Canvasback Skies

Written by Dan Donarski, a noted professional outdoor and travel journalist. 

Michigan is the Mecca of mid-west waterfowling. The dabblers are found on just about any puddle, but its the state's vast big water resources that really shine. These big waters attract thousands of divers. Its the weather that gets these birds moving. 

Its no secret that hunters and anglers plan their outings around the weather forecast. Clouds or sun, high or low pressure , blustery or calm, warm or cold all have a place in the decision making process. Its also no secret that moon phase plays with a fish's attitude, and deer as well as some birds seem to be affected as well. 

All things being equal in the duck hunting world, all we ask for are canvasback skies. These canvasback skies can be both felt as well as seen. 

Beautiful skiesCanvasback skies start with the clouds. Generally of the low level variety they scud their way across the sky carried by a good stiff breeze. Color matters here, too. Under canvasback skies these low clouds are as grey as the old mare, almost black. The clouds don't cover the entire sky, either. They come in very distinct puffs ranging in size from small to thunderstorm large. 

And, above these grey clouds brilliant white clouds billow above. Not horse-mane styled, rather larger, and brighter forms of their lower, and darker brothers. 

These clouds don't cover the entire sky either, at least not all the time. Every now and again deep blue sky struggles through. Often like waves coming to meet the shore, the blue marches in step with the clouds. Dark-- white blue. Dark white blue. Waves crashing on the shore. The clouds march across the sky. 

In these clouds moisture is stored to the bursting point. When it is cold enough, as it was last Sunday and again on Tuesday evening, the bursting point is exceeded and snow squalls dump large white, wet flakes on the landscape. Some hold to the reeds, and most hold on to the boat and the decoys. Rain, too, can fall, and when it does it comes in buckets, as it did when the blue skies and the sun tried to rule the skies in an exceptionally wide band of clear skies. 

Soon, though, the band is closed and the rain changes to snow once again.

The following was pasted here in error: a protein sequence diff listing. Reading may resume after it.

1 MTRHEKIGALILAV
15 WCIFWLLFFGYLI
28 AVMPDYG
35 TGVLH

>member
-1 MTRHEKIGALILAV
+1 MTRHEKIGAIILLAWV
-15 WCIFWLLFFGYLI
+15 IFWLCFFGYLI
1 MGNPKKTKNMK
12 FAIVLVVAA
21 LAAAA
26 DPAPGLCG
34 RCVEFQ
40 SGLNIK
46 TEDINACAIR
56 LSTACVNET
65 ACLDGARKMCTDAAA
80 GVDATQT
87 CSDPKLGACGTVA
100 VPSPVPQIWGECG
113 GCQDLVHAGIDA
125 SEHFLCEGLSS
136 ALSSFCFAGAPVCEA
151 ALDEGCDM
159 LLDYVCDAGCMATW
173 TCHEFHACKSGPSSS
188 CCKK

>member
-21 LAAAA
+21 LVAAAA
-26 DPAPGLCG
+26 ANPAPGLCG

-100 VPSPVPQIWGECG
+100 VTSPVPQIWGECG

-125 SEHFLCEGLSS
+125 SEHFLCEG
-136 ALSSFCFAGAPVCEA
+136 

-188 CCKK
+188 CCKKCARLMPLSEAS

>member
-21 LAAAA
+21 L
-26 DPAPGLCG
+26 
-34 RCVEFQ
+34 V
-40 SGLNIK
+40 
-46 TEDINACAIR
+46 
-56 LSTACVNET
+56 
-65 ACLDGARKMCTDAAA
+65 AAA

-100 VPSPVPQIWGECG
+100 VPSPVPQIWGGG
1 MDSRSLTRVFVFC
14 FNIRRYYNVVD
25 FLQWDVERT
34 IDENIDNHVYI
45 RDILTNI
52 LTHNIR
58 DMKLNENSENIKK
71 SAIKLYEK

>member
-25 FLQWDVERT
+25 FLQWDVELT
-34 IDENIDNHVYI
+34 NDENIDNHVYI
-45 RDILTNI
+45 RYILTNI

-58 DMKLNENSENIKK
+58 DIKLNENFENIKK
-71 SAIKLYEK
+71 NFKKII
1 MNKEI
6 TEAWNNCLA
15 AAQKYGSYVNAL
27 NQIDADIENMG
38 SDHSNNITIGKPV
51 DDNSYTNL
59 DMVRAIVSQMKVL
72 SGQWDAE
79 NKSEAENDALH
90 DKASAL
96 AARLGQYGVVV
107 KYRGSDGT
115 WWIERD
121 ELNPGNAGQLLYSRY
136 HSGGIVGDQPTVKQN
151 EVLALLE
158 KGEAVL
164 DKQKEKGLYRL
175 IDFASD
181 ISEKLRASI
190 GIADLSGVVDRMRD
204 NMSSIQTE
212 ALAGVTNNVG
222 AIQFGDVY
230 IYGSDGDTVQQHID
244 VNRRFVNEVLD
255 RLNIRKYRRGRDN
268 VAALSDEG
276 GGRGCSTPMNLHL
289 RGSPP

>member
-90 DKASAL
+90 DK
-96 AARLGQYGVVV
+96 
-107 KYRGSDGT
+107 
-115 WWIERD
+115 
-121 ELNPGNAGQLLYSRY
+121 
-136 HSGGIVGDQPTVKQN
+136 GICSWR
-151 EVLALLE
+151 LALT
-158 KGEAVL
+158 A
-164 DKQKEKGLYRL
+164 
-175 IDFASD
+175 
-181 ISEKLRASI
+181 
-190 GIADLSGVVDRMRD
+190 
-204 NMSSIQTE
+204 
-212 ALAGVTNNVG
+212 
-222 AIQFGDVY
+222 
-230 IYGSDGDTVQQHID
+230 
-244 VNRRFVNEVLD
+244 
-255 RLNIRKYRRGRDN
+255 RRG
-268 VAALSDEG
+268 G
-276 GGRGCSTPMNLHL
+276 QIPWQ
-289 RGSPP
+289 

Days like this often start with a flash of orange cotton candy skies as the sun creeps between the blankets of clouds. Then the clouds completely take over until mid-day when the wave-like mix of grey, white and blue begins. Finally, just before sunset and lasting for a half hour beyond, the bands of open sky go from their defined blue to silver to cobalt. This change happens fast. What was blue just a moment before becomes silver for an instant and then a scarce moment later cobalt. And then complete black. Not lingering, not questionable, it is a quick and certain change. 

The wet and cold conditions keep most hunters off the water. Watching football or something equally passive, they wait the storm out. Others, the somewhat touched few make haste for the marshes along the big water. These few know that this is moving weather, duck moving weather. 

Starting in the northern prairies of Canada and the Dakotas the storm sends resident birds and migrants scurrying with the wind. Catching the breeze they sail the skies on their journey to more hospitable resting and feeding grounds, to the next big water that holds food and protection. 

The touched waterfowlers, like the birds, search out the same thing. These few know that the wing of the storm will be brutal in comfort but bountiful in birds. They know that the spectacle of full-force migration will be in progress. Whether they get any shooting or not, they simply can't miss it. They know that it something truly special. 

Give me these, these canvasback skies. 

You know what I mean if you've a waterfowler of the big waters and have ever seen this duck, the king of skies, rip out of the heavens in fast rhythmic flashes of black and white pasted against the blue sky on the wing of a storm. You know what I mean if you've ever witnessed these canvasbacks wave-hopping on a storm-tossed lake or big river looking for shelter.  

Fast and furious they fly onward, their feet and wing tips barely keeping off the deck of the water. Juking and jiving they dance on the wind, and in your mind. 

Hot Spots 

For all practical purposes, diver hunting means big water, either very large lakes including, of course, The Great Lakes, as well as rivers like the St. Marys and the Detroit. 

The best place to find migration information is from the DNRE. You won't find this on the internet like you can fishing reports. The best advice is to call the local field office in the area you wish to hunt. 

Now, specific waters to look to in the Upper Peninsula include Big Bay de Noc, including all of the Garden Peninsula, west of Manistique. Little Bay de Noc on the southwest end of the Stonington Peninsula, the entire St. Marys River from Sugar Island down to and including Drummond Island, and Keweenaw Bay in the L'Anse area. 

In the Lower Peninsula look to Saginaw Bay, particularly the Thumb shorelines, Lake St. Clair and Lake Erie in the Monroe area. Grand Traverse Bay and Little Traverse Bay get their fair share of divers on the west side of the state. Don't neglect the big drowned river-mouth lakes either, as when Lake Michigan gets feisty the birds seek refuge there.